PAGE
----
Day 9: Moon shots, time-traveling, and a human named Odin

Field Report | 24-hour Fact Sheet
photo: Team Kootenay Pedalwheelers by Jim Meyers

Update by the Race Boss

Day 9 in Ketchikan—with mercury high-fiving the 70º mark—started seeing the R2AK reunion in full swing with ten teams now in, two of them late/early enough today to find themselves wrangled into the total. Mere miles from the finish line, Team Wraith 2AK pulled a surprising upset by out-slowing Mustang Survival’s Team Rite of Passage to win the coveted 10th place award—though they were still not fast/slow enough to unseat the 2019 record-holder, High Seas Drifters, who came in 10th at 5d 9h 20m. However, we have moved solidly into digression and will talk more about today, tomorrow.

All that is to say, many teams are in, and the finish line is swelling with fans, racers turned fans, family who were always fans, and the random Ketchikan visitors who stroll down to the docks because of the hoopla and become fans. Eventually, every team wanders from elation to reeling through the past days or weeks in interactive, ad hoc storytelling. Off-camera, racer-on-racer conversations share intimate moments along the course in a type of confession that can only be witnessed by those who have shared in the experiment. Team Kootenay Pedalwheelers went west coast wide, and as much as Roger never regretted it, he missed the camaraderie of the Inside Passage. “We took a beating outside, and I can’t say we did much sailing that was fun. It’s wilderness out there, empty and cool, but we missed the match racing, the other teams.” Log dodging was still on the list of terrible memories: “Doing eight or nine knots at night north of Bella Bella was a little much.” Odin of Team Elsewhere, in a moment of homage and eponymic zeal, named them Dragon Slayers. Odin—now 20—who raced in 2019 with Team Ziska on the oldest vessel ever raced, was contacted by Team Elsewhere to race two days before the start and used one of those days to move out of his house. Temporarily homeless, Odin moved on the boat just before embarking on the Proving Ground. After landing in Ketchikan, he remembered the race in huge swaths. “We sailed perfectly and never had to wake up the off watch for sail changes.” His low point? Perhaps the moon shot they gave Team Pure and Wild, who were already heading south as they were finishing their last miles. “We mooned them as they passed us. But then they turned around and gave us KIND bars and beer. We felt kinda bad.” Odin is already dreaming of racing his Santa Cruz next year, but not before installing a water ballast device he has dubbed the Butt Snorkeler. (Stay tuned!)

The finish line reels through time and eventually turns to teams still south. Those dedicated story foragers who are measuring each mile by its shorter segments are never forgotten by those fresh-landed in Ketchikan. We are more than a minute away from greeting our next teams, and nine teams still look toward making the halfway point of Bella Bella. But finish line time defies calendars, in a way. And every time that bell is struck, a moment of celebration anew.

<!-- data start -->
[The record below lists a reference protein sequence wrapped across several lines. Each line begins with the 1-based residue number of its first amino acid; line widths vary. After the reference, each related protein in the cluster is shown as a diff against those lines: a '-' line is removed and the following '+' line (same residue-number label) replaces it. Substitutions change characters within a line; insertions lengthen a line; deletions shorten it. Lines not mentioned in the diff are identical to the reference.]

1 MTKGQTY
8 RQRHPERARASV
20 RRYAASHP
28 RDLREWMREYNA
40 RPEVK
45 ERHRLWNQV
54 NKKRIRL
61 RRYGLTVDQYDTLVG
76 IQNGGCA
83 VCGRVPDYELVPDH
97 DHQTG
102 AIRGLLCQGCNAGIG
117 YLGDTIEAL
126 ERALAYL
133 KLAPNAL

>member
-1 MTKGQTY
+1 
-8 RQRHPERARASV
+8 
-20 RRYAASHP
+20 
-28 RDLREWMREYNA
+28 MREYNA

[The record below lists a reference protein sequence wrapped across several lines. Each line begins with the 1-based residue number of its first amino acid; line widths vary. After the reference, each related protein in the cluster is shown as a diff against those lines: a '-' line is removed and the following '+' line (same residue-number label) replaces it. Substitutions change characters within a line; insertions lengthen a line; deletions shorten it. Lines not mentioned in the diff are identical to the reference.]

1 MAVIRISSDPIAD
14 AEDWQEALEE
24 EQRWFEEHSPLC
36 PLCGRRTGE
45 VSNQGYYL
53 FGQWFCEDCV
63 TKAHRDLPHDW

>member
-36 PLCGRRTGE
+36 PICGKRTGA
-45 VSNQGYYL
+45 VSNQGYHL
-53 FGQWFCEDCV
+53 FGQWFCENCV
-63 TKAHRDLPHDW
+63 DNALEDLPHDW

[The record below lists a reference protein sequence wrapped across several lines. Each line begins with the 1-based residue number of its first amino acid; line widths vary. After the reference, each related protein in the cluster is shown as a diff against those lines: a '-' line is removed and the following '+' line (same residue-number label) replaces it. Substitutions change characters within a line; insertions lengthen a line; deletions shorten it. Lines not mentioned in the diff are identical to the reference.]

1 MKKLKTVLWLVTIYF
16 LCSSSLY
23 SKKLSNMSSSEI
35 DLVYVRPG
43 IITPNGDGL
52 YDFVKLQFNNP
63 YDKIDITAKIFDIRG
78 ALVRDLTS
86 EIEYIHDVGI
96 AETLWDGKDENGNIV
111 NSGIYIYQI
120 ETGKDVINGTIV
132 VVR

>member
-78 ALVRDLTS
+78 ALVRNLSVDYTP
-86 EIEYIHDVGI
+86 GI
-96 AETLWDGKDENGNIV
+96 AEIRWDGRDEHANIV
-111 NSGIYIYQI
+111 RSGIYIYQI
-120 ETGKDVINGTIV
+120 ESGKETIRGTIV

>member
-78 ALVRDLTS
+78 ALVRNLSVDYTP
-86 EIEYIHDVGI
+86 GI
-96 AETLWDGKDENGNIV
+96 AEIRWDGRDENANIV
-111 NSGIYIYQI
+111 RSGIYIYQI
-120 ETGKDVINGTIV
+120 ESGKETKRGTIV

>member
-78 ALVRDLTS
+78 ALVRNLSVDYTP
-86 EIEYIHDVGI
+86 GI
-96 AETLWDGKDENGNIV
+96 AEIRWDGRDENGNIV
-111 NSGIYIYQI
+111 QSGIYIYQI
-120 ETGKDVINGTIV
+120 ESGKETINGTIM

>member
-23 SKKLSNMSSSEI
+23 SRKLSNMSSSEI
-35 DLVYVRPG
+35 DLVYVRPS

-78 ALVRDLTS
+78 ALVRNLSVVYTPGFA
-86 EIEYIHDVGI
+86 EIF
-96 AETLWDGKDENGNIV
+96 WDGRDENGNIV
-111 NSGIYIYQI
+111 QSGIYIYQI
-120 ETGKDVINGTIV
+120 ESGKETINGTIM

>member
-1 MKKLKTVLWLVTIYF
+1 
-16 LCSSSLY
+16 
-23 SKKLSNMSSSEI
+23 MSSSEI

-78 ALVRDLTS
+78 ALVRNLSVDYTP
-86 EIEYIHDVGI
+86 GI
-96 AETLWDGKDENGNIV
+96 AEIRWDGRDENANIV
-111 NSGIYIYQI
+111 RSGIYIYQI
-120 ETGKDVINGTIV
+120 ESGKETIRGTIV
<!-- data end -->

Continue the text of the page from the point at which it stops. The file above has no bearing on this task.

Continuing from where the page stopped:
First Team Fix Oder Nix by Julian Laffin, second Team Seas the Day by Lynnette Oostmeyer, third Team Perseverance by Julian Laffin

24-Hour Fact Sheet

  • $10 – The price of a “Fashionably Late” cocktail at the Uncharted Alaska Distillery
  • 2 – Miles remaining when Mustang Survival’s Team Rite of Passage overtook Team Wraith 2AK
  • 3 – Solo teams remaining
  • 10 – Hours spent on the pedals by Team Hardship on their last day
  • ½ – Operable pedal drives aboard Team Hardship’s boat on their last day
  • 13 – Teams yet to finish
  • 33 – Fish and chips ordered by racers at the Alaska Fish House upon arrival
  • 0 – Things we know about the teams down south. Check back tomorrow.

Field Report: Lagoon Cove: A Forced Perspective of Beauty and Community

By Rebecca Ross, Field Reporter

As the Race to Alaska continues for many, so does the film crew’s chase to track down racers to photograph and interview. On board a 44’ steel Diesel Duck named Seaducktress, we make our way through Queen Charlotte Strait and catch up with Teams Don’t Tell Mom and Let’s Row Maybe?. The two teams are focused as they fight against the choppy currents.

From there, we progress through Broughton Archipelago towards a full-service marina in Lagoon Cove on East Cracroft Island. For hours, we’re graced by islands chock full of lush green conifers while larger snow-peaked mountains loom in the background. A sight I have never seen before and recall many racers looking forward to camping in the area.

Proceeding towards the marina, Peter Geerlofs, a member of the Northwest Maritime Center board of directors and our R2AK volunteer captain, puts Seaducktress into neutral, but instead, the engine dies. Unable to restart the engine, he thinks fast and scrambles to drop the anchor to save a 37-ton boat from helplessly drifting into the dock. After being safely moored to the dock with the help of Dan and Kelly, the new marina owners, we try to settle our nerves… Keep Reading